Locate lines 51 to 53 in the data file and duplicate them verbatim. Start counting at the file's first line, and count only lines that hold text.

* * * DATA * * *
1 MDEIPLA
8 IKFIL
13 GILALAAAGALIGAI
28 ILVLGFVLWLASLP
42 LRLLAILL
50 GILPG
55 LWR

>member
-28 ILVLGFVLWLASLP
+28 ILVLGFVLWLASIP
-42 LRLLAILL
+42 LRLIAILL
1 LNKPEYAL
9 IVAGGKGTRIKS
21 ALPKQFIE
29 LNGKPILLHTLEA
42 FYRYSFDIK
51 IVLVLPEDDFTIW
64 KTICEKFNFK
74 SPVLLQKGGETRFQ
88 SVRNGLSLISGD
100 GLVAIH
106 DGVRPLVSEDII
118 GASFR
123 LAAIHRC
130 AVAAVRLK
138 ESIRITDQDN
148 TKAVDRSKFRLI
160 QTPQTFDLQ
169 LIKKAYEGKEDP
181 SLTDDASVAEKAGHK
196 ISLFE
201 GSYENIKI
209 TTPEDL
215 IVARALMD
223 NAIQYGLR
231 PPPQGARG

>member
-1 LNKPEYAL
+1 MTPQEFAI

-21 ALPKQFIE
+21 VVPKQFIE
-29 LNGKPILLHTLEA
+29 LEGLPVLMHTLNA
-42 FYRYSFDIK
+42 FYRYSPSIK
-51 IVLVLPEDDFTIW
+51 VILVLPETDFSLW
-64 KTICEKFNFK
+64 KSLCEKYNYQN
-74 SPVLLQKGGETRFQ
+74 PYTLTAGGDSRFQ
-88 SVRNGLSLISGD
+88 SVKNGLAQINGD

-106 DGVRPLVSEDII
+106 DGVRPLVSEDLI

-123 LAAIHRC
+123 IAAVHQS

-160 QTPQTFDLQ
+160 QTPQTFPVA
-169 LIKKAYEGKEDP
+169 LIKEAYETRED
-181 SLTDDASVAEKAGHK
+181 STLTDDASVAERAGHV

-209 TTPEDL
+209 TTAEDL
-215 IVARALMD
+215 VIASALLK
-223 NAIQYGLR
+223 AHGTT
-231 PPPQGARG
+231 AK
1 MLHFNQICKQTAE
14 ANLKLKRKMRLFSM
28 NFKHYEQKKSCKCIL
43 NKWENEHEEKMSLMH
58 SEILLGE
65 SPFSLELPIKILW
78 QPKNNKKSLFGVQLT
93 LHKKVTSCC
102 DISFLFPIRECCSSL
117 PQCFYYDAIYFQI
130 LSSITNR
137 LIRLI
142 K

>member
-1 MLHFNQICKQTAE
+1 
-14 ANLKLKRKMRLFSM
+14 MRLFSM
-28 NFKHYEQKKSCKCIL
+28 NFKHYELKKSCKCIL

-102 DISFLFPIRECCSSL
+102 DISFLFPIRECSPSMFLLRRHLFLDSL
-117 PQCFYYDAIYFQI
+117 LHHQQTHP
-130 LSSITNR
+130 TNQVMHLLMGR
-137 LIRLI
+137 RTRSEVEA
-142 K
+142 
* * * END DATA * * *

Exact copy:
-74 SPVLLQKGGETRFQ
+74 PYTLTAGGDSRFQ
-88 SVRNGLSLISGD